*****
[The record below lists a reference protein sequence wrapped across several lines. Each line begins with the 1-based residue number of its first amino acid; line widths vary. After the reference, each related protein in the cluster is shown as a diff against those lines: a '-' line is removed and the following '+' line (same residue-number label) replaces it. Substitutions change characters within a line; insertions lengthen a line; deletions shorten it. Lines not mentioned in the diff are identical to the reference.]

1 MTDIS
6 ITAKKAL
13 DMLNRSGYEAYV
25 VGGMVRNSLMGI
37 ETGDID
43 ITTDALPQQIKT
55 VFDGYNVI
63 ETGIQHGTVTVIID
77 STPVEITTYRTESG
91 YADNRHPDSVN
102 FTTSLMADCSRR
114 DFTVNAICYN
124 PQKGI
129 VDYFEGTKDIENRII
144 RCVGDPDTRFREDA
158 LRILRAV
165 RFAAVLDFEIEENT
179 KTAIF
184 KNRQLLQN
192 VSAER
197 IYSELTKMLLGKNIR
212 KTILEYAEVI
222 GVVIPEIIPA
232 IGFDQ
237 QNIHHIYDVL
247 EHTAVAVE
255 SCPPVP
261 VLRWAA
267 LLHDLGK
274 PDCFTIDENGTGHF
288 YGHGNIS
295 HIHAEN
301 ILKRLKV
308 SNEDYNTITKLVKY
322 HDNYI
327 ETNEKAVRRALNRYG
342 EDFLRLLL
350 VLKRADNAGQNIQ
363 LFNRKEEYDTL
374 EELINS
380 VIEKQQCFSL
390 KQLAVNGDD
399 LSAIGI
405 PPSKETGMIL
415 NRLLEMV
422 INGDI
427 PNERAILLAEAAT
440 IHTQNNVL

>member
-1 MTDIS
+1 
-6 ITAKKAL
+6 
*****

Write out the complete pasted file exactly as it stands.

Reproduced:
[The record below lists a reference protein sequence wrapped across several lines. Each line begins with the 1-based residue number of its first amino acid; line widths vary. After the reference, each related protein in the cluster is shown as a diff against those lines: a '-' line is removed and the following '+' line (same residue-number label) replaces it. Substitutions change characters within a line; insertions lengthen a line; deletions shorten it. Lines not mentioned in the diff are identical to the reference.]

1 MTDIS
6 ITAKKAL
13 DMLNRSGYEAYV
25 VGGMVRNSLMGI
37 ETGDID
43 ITTDALPQQIKT
55 VFDGYNVI
63 ETGIQHGTVTVIID
77 STPVEITTYRTESG
91 YADNRHPDSVN
102 FTTSLMADCSRR
114 DFTVNAICYN
124 PQKGI
129 VDYFEGTKDIENRII
144 RCVGDPDTRFREDA
158 LRILRAV
165 RFAAVLDFEIEENT
179 KTAIF
184 KNRQLLQN
192 VSAER
197 IYSELTKMLLGKNIR
212 KTILEYAEVI
222 GVVIPEIIPA
232 IGFDQ
237 QNIHHIYDVL
247 EHTAVAVE
255 SCPPVP
261 VLRWAA
267 LLHDLGK
274 PDCFTIDENGTGHF
288 YGHGNIS
295 HIHAEN
301 ILKRLKV
308 SNEDYNTITKLVKY
322 HDNYI
327 ETNEKAVRRALNRYG
342 EDFLRLLL
350 VLKRADNAGQNIQ
363 LFNRKEEYDTL
374 EELINS
380 VIEKQQCFSL
390 KQLAVNGDD
399 LSAIGI
405 PPSKETGMIL
415 NRLLEMV
422 INGDI
427 PNERAILLAEAAT
440 IHTQNNVL

>member
-1 MTDIS
+1 
-6 ITAKKAL
+6 